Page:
A made-in-Singapore series of children's musicals - The Little Adventurer Of Singapore Chinese Orchestra (SCO) - is going overseas for the first time this weekend.
And the man who created it, SCO resident conductor Quek Ling Kiong, will be conducting one musical in the series with the Hong Kong Chinese Orchestra at Hong Kong City Hall on Friday and Saturday .
"I have chosen Searching For The Amazing Musical Bow from the series for the Hong Kong debut," said the 48-year-old, who is also playing the character and narrator in the hour-long show. His character will introduce the music and explain the different sounds of the instruments in the Chinese orchestra to children as young as three.
He said the concerts in Hong Kong - as the title suggests - will focus on the erhu, gaohu, zhonghu and diyin gehu, all stringed instruments in the Chinese orchestra that are played with a bow.
Renamed A Musical Treasure Hunt and to be presented in Mandarin instead of English for the Hong Kong audience, the musical is about an adventurer who searches for gold deep in the mountains, but encounters beautiful music instead.
It includes traditional classical Chinese pieces such as Reflection Of The Moon On Erquan, Rimsky-Korsakov's Flight Of The Bumblebee and compositions that Singapore composer Tan Kah Yong wrote specially for the musical.
Mr Quek, who joined SCO as a percussionist in 1997 after completing his undergraduate studies at the Shanghai Conservatory of Music under a National Arts Council (NAC) scholarship, said he started creating musicals for children and young people in 2004.
"That was when I became SCO's assistant conductor and was given the task of creating educational programmes to attract the young to our concerts," he recalled.
He produced many such programmes, including When Mr Forte Meets Miss Piano in 2005, The Magic Baton in 2008 and The Musical Rainbow in 2009.
But the Little Adventurer Of SCO series for children and Voyage To Nanyang series for teenagers - both of which he created in 2010 - proved the most popular, playing to full houses whenever they were staged in the past five years.
Mr Quek said he was invited to take his children's series to Hong Kong after he presented the SCO's programmes for the young to the Hong Kong Chinese Orchestra two years ago when he was there as an NAC Cultural Fellow.
In June, the series - which now has four different editions each introducing different instruments - will travel to Jilin in China where Mr Quek has been invited to conduct the provincial Chinese orchestra there in conjunction with its Children's Day celebrations.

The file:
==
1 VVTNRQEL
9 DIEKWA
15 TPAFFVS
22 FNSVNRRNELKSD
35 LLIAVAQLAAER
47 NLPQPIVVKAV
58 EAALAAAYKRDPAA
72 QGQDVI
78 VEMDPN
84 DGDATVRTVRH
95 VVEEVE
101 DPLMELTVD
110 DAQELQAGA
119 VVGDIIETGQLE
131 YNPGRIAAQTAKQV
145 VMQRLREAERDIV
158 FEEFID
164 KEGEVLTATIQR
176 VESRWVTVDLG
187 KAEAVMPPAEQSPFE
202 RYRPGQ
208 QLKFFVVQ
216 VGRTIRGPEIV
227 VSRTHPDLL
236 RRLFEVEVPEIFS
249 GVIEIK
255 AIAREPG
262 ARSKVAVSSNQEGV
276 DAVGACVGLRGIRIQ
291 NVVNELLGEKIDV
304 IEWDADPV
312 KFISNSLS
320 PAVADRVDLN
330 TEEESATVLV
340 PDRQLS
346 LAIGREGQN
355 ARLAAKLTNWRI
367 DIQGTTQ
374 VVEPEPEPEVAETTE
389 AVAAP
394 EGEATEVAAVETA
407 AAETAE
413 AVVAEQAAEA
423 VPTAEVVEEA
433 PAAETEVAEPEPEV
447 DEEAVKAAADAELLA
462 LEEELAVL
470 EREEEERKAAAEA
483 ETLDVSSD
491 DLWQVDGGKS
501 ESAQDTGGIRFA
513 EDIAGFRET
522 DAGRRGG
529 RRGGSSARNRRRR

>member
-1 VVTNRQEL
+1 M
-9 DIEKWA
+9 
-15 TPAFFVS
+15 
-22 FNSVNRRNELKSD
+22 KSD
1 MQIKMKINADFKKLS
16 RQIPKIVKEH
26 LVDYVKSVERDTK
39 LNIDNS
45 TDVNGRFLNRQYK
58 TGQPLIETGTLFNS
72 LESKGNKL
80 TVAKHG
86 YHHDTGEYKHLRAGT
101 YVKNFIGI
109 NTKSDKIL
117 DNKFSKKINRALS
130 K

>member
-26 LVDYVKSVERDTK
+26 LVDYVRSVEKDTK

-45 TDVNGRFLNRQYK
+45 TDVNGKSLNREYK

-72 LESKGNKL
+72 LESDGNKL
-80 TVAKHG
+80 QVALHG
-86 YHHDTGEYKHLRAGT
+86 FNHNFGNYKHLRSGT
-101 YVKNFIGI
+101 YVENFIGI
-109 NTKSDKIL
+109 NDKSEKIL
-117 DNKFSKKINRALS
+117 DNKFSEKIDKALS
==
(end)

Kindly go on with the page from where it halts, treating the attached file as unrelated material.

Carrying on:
A recipient of NAC's Singapore Young Artist Award in 2002, he said it has been his passion introducing music to the young because of a personal experience.
The son of a mechanic, he started playing Chinese music in primary school, but rebelled in secondary school at Dunman High, often skipping classes and refusing to practise with the school's Chinese orchestra of which he was a member. He also did badly in school.
A turning point came in Secondary 3, when he started playing the drum and loved it. He was encouraged by his seniors in school who also tutored him and helped him do well in his O levels.
He went to Ngee Ann Polytechnic, graduating with a diploma in business studies in 1987, but later chose a music career when he went to Shanghai to study percussion from 1994 to 1997 under some of the best teachers in the field, such as Li Minxiong, Xue Baolun and Li Zhengui.
He moved to conducting full-time after a year of advanced studies and workshops in Europe, where he obtained a diploma from the Zurich University of the Arts in conducting under another NAC scholarship in 2007.
The following year, he was promoted to associate conductor and became resident conductor in 2013.
Last month, he was also appointed music director of the Singapore Youth Chinese Orchestra.
He said: "I am happy that my children's concert series, a Singapore brand name, has started going overseas and I hope my concert series for young people, Voyage To Nanyang, will follow soon."